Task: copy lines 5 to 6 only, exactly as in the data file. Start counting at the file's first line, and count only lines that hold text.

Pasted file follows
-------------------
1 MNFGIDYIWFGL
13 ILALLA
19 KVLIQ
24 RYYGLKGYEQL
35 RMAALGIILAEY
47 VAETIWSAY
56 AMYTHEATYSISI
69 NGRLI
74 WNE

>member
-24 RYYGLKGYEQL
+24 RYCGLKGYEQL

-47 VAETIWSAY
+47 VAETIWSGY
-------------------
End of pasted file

35 RMAALGIILAEY
47 VAETIWSAY